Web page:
& Commercial, and Alex Massouh, strategy and product manager,
to get their views on some of the criticism levelled at the
Responding to the anti-competitive allegation,
Isaac pointed out there are several bank-owned lessors still
competing for business that is eligible for NLGS.
He said: “The fact that you have this available
to at least four or five bank-owned businesses to deploy
it how they choose satisfies me we are working on
a level playing field in the bank-owned market
and there are other options available, or shortly
to become available, to the non-bank sector in
Isaac’s colleague Massouh gave partial
concession to Collins’ point about captives missing out.
He said, when viewing the leasing indus
try in isolation, the NLGS could seem anti-competitive but
suggested having bank-owned lessors benefit from the scheme is a
better situation for the asset finance industry than if only term
lending had been eligible, in which case potential Lombard asset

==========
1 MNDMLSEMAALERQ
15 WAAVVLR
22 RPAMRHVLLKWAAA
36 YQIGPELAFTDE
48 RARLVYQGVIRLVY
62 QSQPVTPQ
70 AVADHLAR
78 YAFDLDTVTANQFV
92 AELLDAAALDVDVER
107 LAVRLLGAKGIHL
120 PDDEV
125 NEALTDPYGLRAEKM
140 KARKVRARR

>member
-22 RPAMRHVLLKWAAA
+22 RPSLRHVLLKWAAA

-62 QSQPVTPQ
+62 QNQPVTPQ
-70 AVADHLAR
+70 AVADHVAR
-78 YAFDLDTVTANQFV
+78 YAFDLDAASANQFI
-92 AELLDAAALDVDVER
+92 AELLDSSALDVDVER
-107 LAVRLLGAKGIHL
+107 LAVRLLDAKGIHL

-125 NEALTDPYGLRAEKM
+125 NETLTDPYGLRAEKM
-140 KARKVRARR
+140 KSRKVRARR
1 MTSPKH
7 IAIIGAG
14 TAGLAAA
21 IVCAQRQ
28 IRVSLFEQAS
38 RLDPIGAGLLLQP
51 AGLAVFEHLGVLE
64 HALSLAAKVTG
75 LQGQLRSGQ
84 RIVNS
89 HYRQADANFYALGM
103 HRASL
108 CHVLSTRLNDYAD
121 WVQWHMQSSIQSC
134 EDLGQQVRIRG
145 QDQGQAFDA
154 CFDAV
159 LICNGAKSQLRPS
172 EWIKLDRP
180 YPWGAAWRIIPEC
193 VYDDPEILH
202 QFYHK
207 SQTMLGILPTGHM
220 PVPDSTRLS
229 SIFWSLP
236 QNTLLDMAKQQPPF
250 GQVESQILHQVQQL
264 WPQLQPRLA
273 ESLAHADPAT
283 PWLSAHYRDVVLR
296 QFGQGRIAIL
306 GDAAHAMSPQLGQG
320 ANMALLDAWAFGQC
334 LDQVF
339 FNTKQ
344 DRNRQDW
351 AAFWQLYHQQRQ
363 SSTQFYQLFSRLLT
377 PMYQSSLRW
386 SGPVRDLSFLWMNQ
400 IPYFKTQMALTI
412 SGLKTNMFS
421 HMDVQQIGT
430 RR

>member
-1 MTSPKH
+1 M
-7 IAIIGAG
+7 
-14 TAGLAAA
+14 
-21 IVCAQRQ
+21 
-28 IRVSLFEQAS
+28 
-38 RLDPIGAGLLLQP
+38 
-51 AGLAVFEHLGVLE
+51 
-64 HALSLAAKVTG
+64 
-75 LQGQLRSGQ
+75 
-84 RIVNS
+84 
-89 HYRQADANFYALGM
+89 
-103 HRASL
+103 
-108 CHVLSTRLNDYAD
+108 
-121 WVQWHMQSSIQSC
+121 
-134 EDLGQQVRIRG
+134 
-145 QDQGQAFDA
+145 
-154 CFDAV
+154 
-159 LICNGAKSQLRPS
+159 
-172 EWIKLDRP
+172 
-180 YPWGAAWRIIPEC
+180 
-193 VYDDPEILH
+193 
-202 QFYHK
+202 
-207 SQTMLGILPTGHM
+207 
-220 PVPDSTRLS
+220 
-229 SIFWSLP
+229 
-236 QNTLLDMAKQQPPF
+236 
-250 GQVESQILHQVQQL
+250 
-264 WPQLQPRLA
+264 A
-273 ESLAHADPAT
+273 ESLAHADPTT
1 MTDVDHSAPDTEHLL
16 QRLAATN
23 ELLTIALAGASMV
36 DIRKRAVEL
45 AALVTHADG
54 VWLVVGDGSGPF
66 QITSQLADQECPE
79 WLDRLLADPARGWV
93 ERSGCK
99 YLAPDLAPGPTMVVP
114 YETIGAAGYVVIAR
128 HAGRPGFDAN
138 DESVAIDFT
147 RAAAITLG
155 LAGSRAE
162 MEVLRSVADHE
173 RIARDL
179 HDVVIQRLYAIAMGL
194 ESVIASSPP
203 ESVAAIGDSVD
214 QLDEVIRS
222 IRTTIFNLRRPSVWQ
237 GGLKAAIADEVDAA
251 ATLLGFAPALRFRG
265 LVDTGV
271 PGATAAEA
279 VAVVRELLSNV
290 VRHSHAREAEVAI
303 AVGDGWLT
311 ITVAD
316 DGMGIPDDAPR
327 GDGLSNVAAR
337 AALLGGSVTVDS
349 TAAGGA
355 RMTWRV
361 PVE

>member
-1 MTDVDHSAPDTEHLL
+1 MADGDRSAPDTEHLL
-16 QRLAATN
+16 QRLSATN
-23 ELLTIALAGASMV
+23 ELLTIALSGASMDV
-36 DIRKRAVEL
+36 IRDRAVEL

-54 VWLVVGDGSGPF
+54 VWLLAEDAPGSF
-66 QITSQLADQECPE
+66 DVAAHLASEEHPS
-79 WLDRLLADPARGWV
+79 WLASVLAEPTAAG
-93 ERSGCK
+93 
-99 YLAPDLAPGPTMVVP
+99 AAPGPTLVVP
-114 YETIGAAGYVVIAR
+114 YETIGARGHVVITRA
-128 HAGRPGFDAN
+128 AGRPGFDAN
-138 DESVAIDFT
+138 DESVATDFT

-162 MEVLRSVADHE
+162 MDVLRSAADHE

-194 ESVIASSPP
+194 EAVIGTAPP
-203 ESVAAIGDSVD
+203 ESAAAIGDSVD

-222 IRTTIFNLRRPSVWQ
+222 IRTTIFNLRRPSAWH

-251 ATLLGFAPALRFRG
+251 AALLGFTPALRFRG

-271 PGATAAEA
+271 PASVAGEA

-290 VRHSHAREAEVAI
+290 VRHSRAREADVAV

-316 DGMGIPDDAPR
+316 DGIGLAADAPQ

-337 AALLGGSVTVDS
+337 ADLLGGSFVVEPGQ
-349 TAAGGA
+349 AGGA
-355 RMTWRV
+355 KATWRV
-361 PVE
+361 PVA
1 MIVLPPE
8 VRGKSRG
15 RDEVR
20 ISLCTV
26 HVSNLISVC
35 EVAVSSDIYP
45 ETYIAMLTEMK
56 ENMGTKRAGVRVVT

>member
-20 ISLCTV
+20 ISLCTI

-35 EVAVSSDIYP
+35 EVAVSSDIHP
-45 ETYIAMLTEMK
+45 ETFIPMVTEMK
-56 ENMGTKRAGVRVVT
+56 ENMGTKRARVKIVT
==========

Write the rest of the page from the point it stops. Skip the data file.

finance customers might have chosen other lending products.
Collins criticised the NLGS further, however,
as not being the right scheme for asset finance because it doesn’t
encourage SMEs to invest in business assets any more than they
otherwise would have.
“The fundamental flaw with the scheme is that
it doesn’t encourage customers to invest in the assets; they have
already made their buying decision – getting their funding for 1%
less is irrelevant” said Collins.
The problem, Collins explained, is that when
SME owners need to invest in an asset they make the decision to do
so before looking to a funder. Only once the decision has been
reached and they are considering asset finance will the NLGS
discount come into play.
“The customer has already made the decision to
buy the asset and then he talks to different funders,” he said.
“The scheme itself is flawed in the way it’s targeting the
Collins added the government would be better
off trying to encourage the banks to open up overdraft facilities
and give business customers working capital and labelled the scheme
Isaac was much more positive about the benefits
of the scheme but he did agree the NLGS does not encourage asset
investment, at least not so far.
“While asset finance providers might like to be
early in the investment decision cycle, we are often engaged
further down the line after the investment decision has been made,”
he said, “in which case, the NLGS cannot be de facto stimulating
investment which wouldn’t have otherwise taken place.”
However, Isaac added: “I do think, given a